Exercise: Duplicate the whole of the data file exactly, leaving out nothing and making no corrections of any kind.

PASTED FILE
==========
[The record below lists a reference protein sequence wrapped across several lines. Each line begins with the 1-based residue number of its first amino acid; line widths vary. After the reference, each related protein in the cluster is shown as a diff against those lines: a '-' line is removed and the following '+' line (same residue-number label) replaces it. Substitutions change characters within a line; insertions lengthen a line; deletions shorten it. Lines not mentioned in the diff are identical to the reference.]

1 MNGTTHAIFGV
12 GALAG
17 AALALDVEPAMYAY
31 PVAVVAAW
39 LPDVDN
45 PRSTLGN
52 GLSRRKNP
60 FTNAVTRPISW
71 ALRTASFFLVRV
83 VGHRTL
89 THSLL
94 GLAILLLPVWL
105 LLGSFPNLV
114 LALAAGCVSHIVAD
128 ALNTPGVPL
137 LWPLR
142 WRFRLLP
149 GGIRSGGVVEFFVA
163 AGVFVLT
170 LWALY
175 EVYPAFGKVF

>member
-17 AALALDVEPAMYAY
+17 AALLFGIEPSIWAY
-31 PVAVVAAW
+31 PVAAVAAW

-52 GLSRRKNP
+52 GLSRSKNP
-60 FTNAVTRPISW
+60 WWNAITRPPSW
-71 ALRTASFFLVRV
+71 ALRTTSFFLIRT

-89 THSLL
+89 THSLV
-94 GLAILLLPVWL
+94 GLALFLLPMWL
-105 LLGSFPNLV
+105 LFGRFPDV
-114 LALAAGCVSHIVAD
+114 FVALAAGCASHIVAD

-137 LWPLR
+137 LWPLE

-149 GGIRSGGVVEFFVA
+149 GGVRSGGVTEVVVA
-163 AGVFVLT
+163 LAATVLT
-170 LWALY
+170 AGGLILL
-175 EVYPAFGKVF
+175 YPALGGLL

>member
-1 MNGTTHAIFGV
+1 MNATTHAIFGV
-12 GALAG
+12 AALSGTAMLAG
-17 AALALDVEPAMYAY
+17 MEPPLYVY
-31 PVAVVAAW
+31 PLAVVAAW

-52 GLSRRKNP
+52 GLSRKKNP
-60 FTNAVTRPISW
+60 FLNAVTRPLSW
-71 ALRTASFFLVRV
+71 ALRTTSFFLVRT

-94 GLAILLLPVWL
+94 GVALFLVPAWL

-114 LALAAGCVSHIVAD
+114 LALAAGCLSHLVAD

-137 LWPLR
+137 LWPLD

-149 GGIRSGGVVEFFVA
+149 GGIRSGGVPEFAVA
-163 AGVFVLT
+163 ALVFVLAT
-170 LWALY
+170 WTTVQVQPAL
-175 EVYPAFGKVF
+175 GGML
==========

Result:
[The record below lists a reference protein sequence wrapped across several lines. Each line begins with the 1-based residue number of its first amino acid; line widths vary. After the reference, each related protein in the cluster is shown as a diff against those lines: a '-' line is removed and the following '+' line (same residue-number label) replaces it. Substitutions change characters within a line; insertions lengthen a line; deletions shorten it. Lines not mentioned in the diff are identical to the reference.]

1 MNGTTHAIFGV
12 GALAG
17 AALALDVEPAMYAY
31 PVAVVAAW
39 LPDVDN
45 PRSTLGN
52 GLSRRKNP
60 FTNAVTRPISW
71 ALRTASFFLVRV
83 VGHRTL
89 THSLL
94 GLAILLLPVWL
105 LLGSFPNLV
114 LALAAGCVSHIVAD
128 ALNTPGVPL
137 LWPLR
142 WRFRLLP
149 GGIRSGGVVEFFVA
163 AGVFVLT
170 LWALY
175 EVYPAFGKVF

>member
-17 AALALDVEPAMYAY
+17 AALLFGIEPSIWAY
-31 PVAVVAAW
+31 PVAAVAAW

-52 GLSRRKNP
+52 GLSRSKNP
-60 FTNAVTRPISW
+60 WWNAITRPPSW
-71 ALRTASFFLVRV
+71 ALRTTSFFLIRT

-89 THSLL
+89 THSLV
-94 GLAILLLPVWL
+94 GLALFLLPMWL
-105 LLGSFPNLV
+105 LFGRFPDV
-114 LALAAGCVSHIVAD
+114 FVALAAGCASHIVAD

-137 LWPLR
+137 LWPLE

-149 GGIRSGGVVEFFVA
+149 GGVRSGGVTEVVVA
-163 AGVFVLT
+163 LAATVLT
-170 LWALY
+170 AGGLILL
-175 EVYPAFGKVF
+175 YPALGGLL

>member
-1 MNGTTHAIFGV
+1 MNATTHAIFGV
-12 GALAG
+12 AALSGTAMLAG
-17 AALALDVEPAMYAY
+17 MEPPLYVY
-31 PVAVVAAW
+31 PLAVVAAW

-52 GLSRRKNP
+52 GLSRKKNP
-60 FTNAVTRPISW
+60 FLNAVTRPLSW
-71 ALRTASFFLVRV
+71 ALRTTSFFLVRT

-94 GLAILLLPVWL
+94 GVALFLVPAWL

-114 LALAAGCVSHIVAD
+114 LALAAGCLSHLVAD

-137 LWPLR
+137 LWPLD

-149 GGIRSGGVVEFFVA
+149 GGIRSGGVPEFAVA
-163 AGVFVLT
+163 ALVFVLAT
-170 LWALY
+170 WTTVQVQPAL
-175 EVYPAFGKVF
+175 GGML